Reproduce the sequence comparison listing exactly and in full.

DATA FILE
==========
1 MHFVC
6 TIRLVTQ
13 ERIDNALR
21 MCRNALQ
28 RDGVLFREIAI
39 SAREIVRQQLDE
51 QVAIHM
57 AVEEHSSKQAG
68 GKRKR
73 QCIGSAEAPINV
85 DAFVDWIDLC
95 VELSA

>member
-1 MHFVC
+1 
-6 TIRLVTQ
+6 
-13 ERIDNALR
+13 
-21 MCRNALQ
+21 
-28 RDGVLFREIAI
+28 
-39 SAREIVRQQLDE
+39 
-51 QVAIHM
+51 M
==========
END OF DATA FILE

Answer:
1 MHFVC
6 TIRLVTQ
13 ERIDNALR
21 MCRNALQ
28 RDGVLFREIAI
39 SAREIVRQQLDE
51 QVAIHM
57 AVEEHSSKQAG
68 GKRKR
73 QCIGSAEAPINV
85 DAFVDWIDLC
95 VELSA

>member
-1 MHFVC
+1 
-6 TIRLVTQ
+6 
-13 ERIDNALR
+13 
-21 MCRNALQ
+21 
-28 RDGVLFREIAI
+28 
-39 SAREIVRQQLDE
+39 
-51 QVAIHM
+51 M